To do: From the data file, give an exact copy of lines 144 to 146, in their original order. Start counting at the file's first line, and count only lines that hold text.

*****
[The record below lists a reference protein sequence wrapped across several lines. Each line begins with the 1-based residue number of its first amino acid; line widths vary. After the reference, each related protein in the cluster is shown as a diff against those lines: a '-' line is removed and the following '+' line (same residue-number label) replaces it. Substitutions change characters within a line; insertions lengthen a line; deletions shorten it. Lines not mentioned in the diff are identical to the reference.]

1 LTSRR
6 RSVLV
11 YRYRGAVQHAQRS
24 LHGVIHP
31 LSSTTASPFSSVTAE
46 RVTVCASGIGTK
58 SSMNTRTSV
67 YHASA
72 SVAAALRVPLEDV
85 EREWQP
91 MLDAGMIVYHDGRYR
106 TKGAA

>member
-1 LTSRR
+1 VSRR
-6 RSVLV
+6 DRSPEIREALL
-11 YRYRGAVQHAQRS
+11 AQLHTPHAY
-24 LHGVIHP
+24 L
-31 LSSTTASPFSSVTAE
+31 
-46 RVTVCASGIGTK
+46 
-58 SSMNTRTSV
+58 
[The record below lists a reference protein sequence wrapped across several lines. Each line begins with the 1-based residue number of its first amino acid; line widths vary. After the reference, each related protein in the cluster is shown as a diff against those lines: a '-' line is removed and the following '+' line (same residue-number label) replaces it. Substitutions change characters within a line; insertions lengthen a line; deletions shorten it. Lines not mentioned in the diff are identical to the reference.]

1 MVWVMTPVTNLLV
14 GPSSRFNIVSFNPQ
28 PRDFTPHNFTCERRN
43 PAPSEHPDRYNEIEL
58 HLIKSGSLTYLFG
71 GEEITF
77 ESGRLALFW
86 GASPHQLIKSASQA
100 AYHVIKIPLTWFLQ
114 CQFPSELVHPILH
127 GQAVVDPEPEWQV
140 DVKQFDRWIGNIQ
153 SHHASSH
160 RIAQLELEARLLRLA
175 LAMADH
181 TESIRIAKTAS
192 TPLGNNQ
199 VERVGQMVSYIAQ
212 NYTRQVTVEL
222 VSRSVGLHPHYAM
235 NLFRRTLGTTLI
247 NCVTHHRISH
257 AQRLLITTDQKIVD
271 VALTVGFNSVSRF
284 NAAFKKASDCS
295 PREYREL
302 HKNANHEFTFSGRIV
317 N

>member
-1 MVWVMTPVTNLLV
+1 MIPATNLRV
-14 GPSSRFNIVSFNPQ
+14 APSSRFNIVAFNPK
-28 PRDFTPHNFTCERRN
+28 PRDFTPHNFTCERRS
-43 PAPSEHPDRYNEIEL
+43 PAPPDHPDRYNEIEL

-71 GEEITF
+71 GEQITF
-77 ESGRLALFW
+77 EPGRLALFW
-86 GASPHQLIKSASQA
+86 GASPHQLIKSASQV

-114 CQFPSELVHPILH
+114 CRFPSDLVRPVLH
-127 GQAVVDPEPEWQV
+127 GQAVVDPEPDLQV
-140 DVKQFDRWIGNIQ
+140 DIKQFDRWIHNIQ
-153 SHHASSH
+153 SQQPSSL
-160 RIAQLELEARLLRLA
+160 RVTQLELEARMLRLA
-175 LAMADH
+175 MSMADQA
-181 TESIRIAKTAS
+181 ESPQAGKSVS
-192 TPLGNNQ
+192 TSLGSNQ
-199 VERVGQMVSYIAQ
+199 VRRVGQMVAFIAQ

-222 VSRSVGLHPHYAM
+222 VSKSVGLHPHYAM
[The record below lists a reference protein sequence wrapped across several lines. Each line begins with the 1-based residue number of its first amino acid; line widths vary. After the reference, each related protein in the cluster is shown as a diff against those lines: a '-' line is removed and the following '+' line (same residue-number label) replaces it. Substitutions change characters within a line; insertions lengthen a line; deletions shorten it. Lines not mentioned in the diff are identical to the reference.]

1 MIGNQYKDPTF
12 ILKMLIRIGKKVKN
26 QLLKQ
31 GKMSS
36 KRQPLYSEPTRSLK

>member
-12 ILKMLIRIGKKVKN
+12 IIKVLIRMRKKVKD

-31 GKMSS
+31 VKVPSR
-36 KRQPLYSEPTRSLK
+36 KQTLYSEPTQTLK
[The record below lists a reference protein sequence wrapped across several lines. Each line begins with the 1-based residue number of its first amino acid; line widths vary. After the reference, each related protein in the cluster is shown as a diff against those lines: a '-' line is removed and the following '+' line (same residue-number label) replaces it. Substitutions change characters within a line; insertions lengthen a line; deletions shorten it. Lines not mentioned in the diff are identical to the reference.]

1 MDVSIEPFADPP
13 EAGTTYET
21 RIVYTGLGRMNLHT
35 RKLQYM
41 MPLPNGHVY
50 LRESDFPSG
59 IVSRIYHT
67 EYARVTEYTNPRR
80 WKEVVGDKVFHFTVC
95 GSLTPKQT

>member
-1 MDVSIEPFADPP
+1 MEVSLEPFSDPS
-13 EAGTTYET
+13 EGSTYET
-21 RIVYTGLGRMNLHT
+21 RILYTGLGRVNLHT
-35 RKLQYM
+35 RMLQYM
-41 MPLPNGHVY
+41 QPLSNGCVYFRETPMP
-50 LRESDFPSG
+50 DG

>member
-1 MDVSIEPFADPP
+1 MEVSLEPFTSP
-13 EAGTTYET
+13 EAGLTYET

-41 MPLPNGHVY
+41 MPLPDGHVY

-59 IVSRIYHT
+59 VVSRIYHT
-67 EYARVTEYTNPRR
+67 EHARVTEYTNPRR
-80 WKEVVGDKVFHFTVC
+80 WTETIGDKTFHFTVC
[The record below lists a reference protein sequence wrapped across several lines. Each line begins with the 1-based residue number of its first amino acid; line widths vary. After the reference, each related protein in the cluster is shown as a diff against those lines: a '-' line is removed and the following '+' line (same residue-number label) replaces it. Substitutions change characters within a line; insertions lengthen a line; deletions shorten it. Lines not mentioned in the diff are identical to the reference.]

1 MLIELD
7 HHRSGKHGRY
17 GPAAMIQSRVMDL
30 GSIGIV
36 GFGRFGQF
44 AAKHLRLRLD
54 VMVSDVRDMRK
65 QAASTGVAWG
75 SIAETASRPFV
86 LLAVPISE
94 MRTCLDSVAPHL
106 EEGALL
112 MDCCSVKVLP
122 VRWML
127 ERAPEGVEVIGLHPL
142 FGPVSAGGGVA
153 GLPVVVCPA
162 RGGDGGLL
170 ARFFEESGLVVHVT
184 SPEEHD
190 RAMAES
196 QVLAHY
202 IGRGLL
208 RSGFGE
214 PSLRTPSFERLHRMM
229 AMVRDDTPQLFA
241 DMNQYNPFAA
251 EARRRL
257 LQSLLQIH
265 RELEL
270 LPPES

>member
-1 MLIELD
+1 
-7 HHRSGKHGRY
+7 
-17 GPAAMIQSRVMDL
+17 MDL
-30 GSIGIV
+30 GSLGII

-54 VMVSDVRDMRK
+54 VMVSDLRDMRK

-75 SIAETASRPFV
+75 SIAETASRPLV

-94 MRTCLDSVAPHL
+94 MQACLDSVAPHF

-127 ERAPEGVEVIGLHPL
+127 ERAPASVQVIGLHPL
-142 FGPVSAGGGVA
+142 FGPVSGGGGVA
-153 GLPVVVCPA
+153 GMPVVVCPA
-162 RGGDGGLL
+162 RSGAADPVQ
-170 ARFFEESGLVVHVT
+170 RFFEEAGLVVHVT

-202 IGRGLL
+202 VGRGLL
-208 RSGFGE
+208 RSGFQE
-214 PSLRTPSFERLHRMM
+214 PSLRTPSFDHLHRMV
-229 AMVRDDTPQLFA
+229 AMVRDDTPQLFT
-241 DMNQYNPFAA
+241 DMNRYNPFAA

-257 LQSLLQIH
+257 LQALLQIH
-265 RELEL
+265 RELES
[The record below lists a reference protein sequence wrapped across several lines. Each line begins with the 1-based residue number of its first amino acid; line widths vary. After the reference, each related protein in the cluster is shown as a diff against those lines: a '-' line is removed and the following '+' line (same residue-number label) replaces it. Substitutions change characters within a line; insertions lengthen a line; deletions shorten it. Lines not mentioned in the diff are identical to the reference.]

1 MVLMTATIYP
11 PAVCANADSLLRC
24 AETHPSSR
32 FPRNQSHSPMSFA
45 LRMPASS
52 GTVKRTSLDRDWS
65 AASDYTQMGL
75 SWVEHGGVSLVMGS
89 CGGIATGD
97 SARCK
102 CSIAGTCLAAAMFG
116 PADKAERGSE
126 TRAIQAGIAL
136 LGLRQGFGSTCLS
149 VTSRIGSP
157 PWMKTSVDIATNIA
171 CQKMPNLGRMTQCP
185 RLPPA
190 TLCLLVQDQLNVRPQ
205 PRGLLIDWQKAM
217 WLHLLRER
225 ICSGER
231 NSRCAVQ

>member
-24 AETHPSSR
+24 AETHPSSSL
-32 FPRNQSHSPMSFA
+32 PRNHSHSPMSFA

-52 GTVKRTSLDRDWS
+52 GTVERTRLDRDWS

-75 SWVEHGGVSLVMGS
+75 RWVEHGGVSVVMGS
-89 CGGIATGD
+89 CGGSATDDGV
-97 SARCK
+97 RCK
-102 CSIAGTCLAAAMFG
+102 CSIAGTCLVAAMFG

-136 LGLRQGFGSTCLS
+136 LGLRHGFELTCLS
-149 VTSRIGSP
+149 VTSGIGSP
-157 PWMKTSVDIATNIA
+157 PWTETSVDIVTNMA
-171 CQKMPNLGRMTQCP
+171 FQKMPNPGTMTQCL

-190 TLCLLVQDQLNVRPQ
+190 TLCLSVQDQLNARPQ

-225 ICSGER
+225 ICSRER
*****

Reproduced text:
1 MLIELD
7 HHRSGKHGRY
17 GPAAMIQSRVMDL